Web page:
5 Ways to Evaluate a Startup During an Interview

Startup Interview

Interviews are two-way streets: Not only are they a chance for the company to check you out, it’s a chance for you to check out them. Here are five things to look for when you visit the office for a face-to-face.

1. Receptive Reception

Your first impression is based on the first person you see. A startup may not have a traditional receptionist, but how you’re greeted can tell you a lot about the company’s approach and culture.

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2. A Room With a View

Face-to-face interviews usually take place in the hiring manager’s office or a conference room. If it’s a conference room, see if it’s clean. The style of the furniture indicates a culture—heavy wood conference tables with leather chairs are a lot different than cubicle-styled tables and chairs.

The hiring manager’s office can tell you a lot about the manager. Clutter, pictures, cleanliness and what is put where can clue you into their working style.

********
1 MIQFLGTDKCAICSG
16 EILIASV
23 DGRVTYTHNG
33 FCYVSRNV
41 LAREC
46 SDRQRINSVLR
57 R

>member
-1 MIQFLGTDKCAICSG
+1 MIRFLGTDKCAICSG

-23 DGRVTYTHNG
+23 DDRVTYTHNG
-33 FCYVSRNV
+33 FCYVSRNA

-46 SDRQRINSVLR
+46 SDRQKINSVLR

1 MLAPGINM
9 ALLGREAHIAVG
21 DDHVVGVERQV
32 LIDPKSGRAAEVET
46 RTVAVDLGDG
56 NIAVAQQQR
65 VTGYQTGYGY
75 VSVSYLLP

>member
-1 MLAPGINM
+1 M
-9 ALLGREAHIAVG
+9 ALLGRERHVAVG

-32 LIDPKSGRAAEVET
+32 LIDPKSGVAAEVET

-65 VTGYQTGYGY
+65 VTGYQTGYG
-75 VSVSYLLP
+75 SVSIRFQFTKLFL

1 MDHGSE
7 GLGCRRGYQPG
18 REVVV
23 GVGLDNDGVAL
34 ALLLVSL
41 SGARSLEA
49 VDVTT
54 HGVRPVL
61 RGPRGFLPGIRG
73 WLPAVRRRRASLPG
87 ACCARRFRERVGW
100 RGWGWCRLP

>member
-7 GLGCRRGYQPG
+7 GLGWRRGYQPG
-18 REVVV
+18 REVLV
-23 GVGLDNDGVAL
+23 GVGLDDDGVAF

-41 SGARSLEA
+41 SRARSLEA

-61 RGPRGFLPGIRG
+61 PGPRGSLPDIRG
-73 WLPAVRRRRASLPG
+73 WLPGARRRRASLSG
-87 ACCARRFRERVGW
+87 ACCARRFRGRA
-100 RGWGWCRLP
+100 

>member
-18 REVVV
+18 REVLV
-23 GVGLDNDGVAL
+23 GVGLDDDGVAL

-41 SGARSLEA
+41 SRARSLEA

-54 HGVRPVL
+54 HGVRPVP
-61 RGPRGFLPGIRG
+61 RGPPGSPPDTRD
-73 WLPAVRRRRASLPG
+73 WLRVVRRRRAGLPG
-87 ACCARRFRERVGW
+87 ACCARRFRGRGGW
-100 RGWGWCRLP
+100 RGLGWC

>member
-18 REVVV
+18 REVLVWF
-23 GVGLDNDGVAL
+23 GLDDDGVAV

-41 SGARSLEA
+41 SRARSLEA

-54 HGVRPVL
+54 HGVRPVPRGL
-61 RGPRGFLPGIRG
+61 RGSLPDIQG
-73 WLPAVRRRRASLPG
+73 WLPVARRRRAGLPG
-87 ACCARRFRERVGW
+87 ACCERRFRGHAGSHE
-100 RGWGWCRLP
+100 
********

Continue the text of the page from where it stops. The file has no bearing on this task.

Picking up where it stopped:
3. The Interviewer Should Have Read Your Resume

They often haven’t. It shows that either they didn’t prep for your interview or they were thrown in to interview you with little notice. Either way, it tells a story about how the business is run and the priorities of management.

4. Multiple Appointments Are All Kept

Nothing like prepping and then running the interview gauntlet, only to be let down by half of your appointments for the day when they cancel. It sends a clear message that something obviously more important than you came up. Especially in today’s market, there’s no reason for a company’s personnel to treat your time as if it doesn’t matter.

5. You’re Clearly Informed About Next Steps

Great managers ensure that the next step is clearly laid out, including who will be doing it and when it needs to be done. Interviews are no different. The hiring manager should clearly lay out the next steps and the timeline. If you don’t find this out—or you need to ask—it shows a management team that perhaps doesn’t know how to follow through with their people on the work.

A lot of communication, it’s been noted, is non-verbal. The same can be said for the job interview. The company is showing you what it values and how it runs the place. It does that through how its people perform and where they take you for that very important first meeting.

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